- Metal Slug: One of the regular mooks carries a shield, and only lets his guard down when he tries to slash/shoot you. One level lets you play the Battleship Raid with one of the three, he tends to survive the longest.
- Metroid Prime 3 armed some of its Space Pirates with energy shields; you could rip these off with your Grapple Arm.
- Plants vs. Zombies has Newspaper Zombies (weak shield, gets ''pissed'' when you destroy it), Screen Door Zombies (strong shield), and Ladder Zombies (medium-strength shield that can be placed on your defensive unit to bypass it). All three can block frontal shots, but are vulnerable to arced shots, fumes (produced by the Fume-Shroom), and spikes.
- Aegislash in Pokémon X and Y functions like this. It has extreme defenses but pitiful offenses when it's in Shield Forme, but these are switched around in Sword Forme. Aegislash swaps to Sword Forme right before it attacks, but it can use the priority move King's Shield to swap back to Shield Forme. Of course, being Pokemon, it's also a playable mook.
- Gladiators in Quake IV.
- Rainbow Six Vegas 2 had some mooks with bulletproof riot shields. They either had to be flanked or required grenades and other explosives to take out.
- Riot-shield-equipped Heavy Enforcers appear in the last few levels of Remember Me. They cannot be attacked from the front and they’ll usually turn around before you can flank them. Luckily, one hit from your Junk Shot will break the shields, after which they’re no different from regular enforcers.
- The later, actionised Resident Evil games included humanoid enemies with human-sized shields. In Resident Evil 4 and Resident Evil 5, many cultists carry large wooden shields that break apart piece by piece when shot with bullets, and can be pierced outright with high-powered weapons such as sniper rifles.
- Shield-bearing barbarians in Ryse: Son of Rome keep their guard up most of the time and need to be attacked only when they lower it. They also look a lot like the page image: fat men with nipple piercings.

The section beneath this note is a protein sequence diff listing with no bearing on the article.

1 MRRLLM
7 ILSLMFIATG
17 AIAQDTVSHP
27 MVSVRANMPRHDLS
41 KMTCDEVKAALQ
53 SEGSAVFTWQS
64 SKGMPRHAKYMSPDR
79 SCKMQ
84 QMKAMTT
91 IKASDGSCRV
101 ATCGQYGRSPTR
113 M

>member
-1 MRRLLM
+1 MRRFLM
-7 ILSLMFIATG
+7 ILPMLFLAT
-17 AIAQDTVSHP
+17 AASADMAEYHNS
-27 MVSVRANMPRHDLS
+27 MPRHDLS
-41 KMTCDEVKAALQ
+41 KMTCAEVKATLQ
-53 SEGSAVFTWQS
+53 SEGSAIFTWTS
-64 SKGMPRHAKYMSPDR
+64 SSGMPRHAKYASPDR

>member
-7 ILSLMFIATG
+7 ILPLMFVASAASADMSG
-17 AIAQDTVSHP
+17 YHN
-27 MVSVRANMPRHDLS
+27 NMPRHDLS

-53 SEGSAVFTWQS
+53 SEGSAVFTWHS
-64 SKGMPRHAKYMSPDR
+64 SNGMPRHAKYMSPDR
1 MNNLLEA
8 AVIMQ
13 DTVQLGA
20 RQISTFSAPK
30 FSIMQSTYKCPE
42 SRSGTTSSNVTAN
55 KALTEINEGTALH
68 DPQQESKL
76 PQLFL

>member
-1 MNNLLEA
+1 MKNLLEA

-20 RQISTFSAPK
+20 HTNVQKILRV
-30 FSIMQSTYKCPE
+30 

- Shrek The Third game had elite pirates with tridents and lobster-engraved silver shields, as well as knights with axes and heavy round shields. Both are immune to regular attacks and can only be defeated with the use of special abilities or if their shield is broken by the Charged Attack first.
- In Singularity some soldiers carry bulletproof riot shields around. Besides flanking them, it’s possible to use the hero’s powers to age them to dust or simply grab them out of their hands.
- Sonic the Hedgehog 2 (and Sonic the Hedgehog 4) has Crawl, a crablike robot who blocks all attacks from the front and from above with his shield.
- Spiral Knights has T2 and higher Mecha Knights, Trojans and Deadnaughts. Subverted with the former, as they block only firearm shots and only for a brief time. The latter two also overlap with Elite Mooks/Boss in Mook Clothing.
- The Suffering: Ties That Bind had the Foundation soldiers equipped with bulletproof riot shields. They would often advance forward and try to provide cover for the regular soldiers.
- Time Crisis has guards with riot shields and Darth Vader-style helmets.
- In Time Shift One of the Superpowered Mooks types is equipped with an impenetrable arm-mounted energy shield. Explosives can damage them through the shield, and freezing time causes the shield to disappear entirely.
- The PS2 game based on Transformers Armada had shielded Decepticlones in later levels; their shields could be destroyed with sustained firepower.
- Warcraft3 had the human Footmen, which were able to go into the Defending mode by raising their shield high up in front of them and becoming immobile. They would only gain protection but would even be able to deflect projectiles backwards after upgrades.
- World of Warcraft: Not exactly a mook, but one of the bosses in Grim Batol switches between weapon sets, and one of them is a huge shield that protects him from the front.
- Yu-Gi-Oh!: One monster in Yugi's deck (Big Shield Gardna) is a man crouching behind a ginormous shield, with very high defense and ridiculous attack.
- The ever-indefatigable Roman legionary. All of the main-line soldiers were equipped with huge tower shields to protect against enemy projectiles, and the whole formation could transition into a "tortoise" (testudo; forward rank locks shields to the front, those behind place them on their heads) for added protection to the whole group.
- Greek hoplites, whose hoplos shield was so central to their fighting style that they were named after it.
- Shield walls in general rely on the idea that the shields form an unbroken line both protecting and supporting the men on either side of the wielder. The counter-strategy in this case is to force the enemy to break formation.
- Medieval infantry, equipped with thrusting spear and shield. Better than levies and forced peasant conscripts and able to keep cavalry at bay, but not necessarily match for dismounted knights with two-handed swords and poleaxes.
- Another example would be pavisiers, soldiers carrying large shields that could often be set down as Deployable Cover. And as an example of the "shieldbearer protecting an ally" occurance, they were commonly paired with an archer or crossbowman, assuming the pavise wasn't to be carried by the person using it as mobile cover.
- Modern Real Life examples: riot police.